2. Seek the good.  Instead of focusing on what isn’t going well take a moment and acknowledge what is right.
  3. Get an accountability partner.  I have people in my life who I love, who love me, and who I know have my best interest at heart.  If I fall into a rut of complaining they have my permission to call it so I can get refocused.
  4. Avoid absolutes like never and always.  It’s not uncommon to hear people complain and say things like, “it never works or it’s always broken” or “why does this always happen to me.”  Rarely, if ever,  does something “always” happen or “never” work.
  5. Declare noble intent.  Complaints often involve other people and boil down to miscommunication.  Instead of complaining about another person or portraying them as a demon, ask yourself, “did they really mean to do that to me?”  I believe that in most cases people are so focused on themselves that they are simply unaware of how their action or inaction is affecting others.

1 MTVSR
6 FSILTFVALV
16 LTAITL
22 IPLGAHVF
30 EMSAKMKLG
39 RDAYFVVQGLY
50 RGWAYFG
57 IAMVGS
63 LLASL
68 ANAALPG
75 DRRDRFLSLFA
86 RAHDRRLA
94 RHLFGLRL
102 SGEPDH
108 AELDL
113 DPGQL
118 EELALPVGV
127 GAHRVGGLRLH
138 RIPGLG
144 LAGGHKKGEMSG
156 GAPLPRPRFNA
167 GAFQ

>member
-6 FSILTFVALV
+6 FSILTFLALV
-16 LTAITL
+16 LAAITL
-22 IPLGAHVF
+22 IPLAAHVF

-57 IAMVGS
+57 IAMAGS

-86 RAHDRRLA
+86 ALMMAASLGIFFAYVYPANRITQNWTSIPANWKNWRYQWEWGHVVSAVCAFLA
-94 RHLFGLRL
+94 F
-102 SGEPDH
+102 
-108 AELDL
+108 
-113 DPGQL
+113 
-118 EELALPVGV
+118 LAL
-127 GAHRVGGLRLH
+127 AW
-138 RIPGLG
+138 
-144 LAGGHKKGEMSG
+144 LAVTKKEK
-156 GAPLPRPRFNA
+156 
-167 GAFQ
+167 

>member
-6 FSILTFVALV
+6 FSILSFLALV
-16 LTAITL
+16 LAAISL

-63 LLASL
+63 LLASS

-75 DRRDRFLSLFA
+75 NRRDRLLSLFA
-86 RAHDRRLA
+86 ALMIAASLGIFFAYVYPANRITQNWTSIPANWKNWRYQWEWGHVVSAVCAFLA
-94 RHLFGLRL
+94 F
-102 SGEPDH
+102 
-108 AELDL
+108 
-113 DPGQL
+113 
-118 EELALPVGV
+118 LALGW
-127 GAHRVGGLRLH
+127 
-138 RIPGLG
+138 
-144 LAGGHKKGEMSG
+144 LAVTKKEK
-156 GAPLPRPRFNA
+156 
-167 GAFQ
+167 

I hope you found value in this article.  I would love to hear from you.  What suggestions do you have to curtail complaining?

Until next time, go forth, do great things, and always Be Exceptional!


Jay Johnson is Founder and CEO of J2 Servant Leadership, LLC.  He is a Motivational Speaker, International Trainer, Coach and Consultant.  Jay is also an Executive Director with The John Maxwell Team and member of Forbes Coaches Council.